Trencher overcomes high sea states and hard seabed conditions

Late last year, Nordic Offshore used its free-flying jetting machine to trench an 85-km gas pipeline in the Baltic Sea.

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Late last year, Nordic Offshore used its free-flying jetting machine to trench an 85-km gas pipeline in the Baltic Sea.

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The company deployed the second generation of its remotely operated trenching systems (ROTS) for the Polish oil and gas company Petrobaltic using anchor handling/tug supply (AHTS) Bazalt as the support vessel for the project, in 85 m of water. Technical Manager Gösta Nilsson said using the 65-m-long vessel in the Baltic Sea in sea states 4 and 5 proved to be a good test of the launch and recovery system (LARS) designed for the ROTS II. The LARS can be installed on any vessel, he added. In the recent project, Petrobaltic stipulated use of a Polish boat.

The project involved trenching the 85-km gas pipeline from the Baltic Beta platform to shore. Burial depth was 1.5 m at the top of the pipe, and seabed hardness in this part of the Baltic was up to 100 kpa.

ROTS II started service a year ago, trenching its first 10-in., 4,500-m-long pipeline in May 2002.

Burial depth for the ROTS II is 3 m with a trench width of 1.2 m for ROTS II. The system, while depth rated to 3,000 m of water, has so far worked to 1,000 m water depth. A longer umbilical will allow the system to work in 3,000 m of water, Nordic claims.

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Recovery of ROTS II with LARS onboard the M/V Baltica in May while trenching a 45-km power cable between Fårö and Gotska Sandön in the Baltic Sea for the Swedish Maritime Administration.
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The ROTS II LARS unit can be launched and recovered in adverse weather, minimizing the weather downtime. LARS, which can be operated by one person, is designed for a maximum sea state 7 operation with hydraulic snubber and cursor system. Deployment and recovery are quite fast, Nilsson said. This opens a longer operational weather window.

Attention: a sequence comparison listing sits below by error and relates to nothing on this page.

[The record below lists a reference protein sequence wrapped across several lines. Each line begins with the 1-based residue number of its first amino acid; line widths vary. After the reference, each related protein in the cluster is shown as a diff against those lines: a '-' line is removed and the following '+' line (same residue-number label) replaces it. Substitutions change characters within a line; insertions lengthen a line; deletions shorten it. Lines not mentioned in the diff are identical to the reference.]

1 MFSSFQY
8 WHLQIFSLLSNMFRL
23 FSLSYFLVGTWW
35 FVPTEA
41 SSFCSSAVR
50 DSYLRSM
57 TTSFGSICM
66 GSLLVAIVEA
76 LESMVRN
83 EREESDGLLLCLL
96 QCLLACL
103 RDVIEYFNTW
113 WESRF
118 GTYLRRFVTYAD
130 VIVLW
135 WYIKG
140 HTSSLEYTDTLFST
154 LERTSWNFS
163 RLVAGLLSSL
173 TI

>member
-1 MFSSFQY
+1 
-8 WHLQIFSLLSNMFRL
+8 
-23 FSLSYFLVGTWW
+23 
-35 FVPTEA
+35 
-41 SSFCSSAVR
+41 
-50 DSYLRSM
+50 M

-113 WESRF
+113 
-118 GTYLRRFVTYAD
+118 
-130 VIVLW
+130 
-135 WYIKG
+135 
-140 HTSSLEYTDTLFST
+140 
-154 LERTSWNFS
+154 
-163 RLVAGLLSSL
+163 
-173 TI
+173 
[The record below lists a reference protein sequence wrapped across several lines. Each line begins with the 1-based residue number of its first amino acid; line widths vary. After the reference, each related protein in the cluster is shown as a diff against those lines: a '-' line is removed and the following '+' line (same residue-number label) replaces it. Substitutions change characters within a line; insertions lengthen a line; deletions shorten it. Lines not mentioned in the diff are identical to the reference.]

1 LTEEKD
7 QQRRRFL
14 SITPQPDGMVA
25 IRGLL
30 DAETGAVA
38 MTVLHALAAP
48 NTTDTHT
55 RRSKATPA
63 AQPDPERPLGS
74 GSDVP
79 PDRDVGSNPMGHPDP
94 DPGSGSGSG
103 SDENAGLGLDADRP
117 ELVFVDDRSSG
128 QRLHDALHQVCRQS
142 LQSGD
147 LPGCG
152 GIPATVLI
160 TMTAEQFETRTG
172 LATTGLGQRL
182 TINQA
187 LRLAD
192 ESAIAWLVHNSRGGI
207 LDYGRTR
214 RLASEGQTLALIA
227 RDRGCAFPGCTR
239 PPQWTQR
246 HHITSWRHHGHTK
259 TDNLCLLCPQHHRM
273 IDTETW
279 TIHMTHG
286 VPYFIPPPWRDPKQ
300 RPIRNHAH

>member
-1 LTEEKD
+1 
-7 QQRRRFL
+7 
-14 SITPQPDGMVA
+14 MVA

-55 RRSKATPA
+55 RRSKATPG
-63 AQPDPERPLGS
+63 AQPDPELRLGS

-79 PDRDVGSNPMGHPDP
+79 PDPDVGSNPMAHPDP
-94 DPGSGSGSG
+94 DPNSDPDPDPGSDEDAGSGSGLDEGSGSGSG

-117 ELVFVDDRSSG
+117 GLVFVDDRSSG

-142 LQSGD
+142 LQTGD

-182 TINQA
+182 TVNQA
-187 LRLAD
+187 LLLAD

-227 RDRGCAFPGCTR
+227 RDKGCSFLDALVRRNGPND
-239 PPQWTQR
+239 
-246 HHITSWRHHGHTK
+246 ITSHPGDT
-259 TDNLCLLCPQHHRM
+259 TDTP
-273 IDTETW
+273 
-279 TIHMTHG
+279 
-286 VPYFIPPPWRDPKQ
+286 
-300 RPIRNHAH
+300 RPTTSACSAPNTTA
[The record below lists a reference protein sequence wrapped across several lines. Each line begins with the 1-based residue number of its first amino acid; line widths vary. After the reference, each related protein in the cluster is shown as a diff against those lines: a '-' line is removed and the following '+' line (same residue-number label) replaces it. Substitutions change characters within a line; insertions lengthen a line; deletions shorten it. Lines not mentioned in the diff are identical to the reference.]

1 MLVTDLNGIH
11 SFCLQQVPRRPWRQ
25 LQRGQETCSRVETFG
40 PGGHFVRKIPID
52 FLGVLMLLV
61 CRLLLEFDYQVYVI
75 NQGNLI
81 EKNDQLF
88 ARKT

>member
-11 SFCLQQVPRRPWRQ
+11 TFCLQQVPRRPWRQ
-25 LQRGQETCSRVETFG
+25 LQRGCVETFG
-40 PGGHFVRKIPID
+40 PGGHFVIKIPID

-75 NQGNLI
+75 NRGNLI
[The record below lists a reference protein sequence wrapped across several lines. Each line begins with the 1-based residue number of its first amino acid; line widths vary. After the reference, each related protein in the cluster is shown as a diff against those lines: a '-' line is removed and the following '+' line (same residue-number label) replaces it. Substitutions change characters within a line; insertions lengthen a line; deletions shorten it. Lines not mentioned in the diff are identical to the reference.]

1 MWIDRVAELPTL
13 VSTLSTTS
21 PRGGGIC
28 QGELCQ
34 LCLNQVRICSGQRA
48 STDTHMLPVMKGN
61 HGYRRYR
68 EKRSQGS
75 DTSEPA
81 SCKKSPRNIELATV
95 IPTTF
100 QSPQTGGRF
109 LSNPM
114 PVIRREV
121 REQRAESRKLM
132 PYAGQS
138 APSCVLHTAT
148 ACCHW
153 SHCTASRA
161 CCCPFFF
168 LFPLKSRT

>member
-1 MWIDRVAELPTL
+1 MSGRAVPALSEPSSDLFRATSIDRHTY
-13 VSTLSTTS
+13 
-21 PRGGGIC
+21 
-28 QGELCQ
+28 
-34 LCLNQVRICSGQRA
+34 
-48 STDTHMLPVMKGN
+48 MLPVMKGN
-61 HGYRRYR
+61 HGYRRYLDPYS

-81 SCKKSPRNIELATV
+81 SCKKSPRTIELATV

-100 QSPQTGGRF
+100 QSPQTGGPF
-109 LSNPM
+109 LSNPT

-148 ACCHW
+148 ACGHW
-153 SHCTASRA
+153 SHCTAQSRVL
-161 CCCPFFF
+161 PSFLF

During the two-month project in the Baltic, where conditions frequently hit sea states 4 and 5, the ROTS II had only 10 hours of weather-related downtime, Nilsson said.

Sea state 5 in the Baltic Sea is tougher than sea state 5 in the North Sea, because the wave period in the Baltic is shorter.

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The ROTS II and LARS during acceptance trials onboard Polish support vessel TSV Bazalt in Uddevalla harbor last October. The job was to trench an 85-km gas pipeline from Petrobaltic's Baltic Beta jackup platform to landfall at Wladyslawowo in Poland. The burial depth was 2.5 m below seabed.
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Nordic Offshore can have ROTS II operational within 48 hours and can demobilize the system in less than a day.

The company has been working on improving its patented sword technology and optimizing its equipment to get through over harder seabeds.

The company's sword technology enables re-configuration remotely while the unit is on the seabed.

In another ongoing development, the company is working on an idea for a smarter backfill system to enhance the capability of the ROTS II.

For more information, contact Gösta Nilsson, Nordic Offshore. Tel: +46 522 81 379; fax: +46 522 151 60; gn@nordicoffshore.se; www.nordicoffshore.com.

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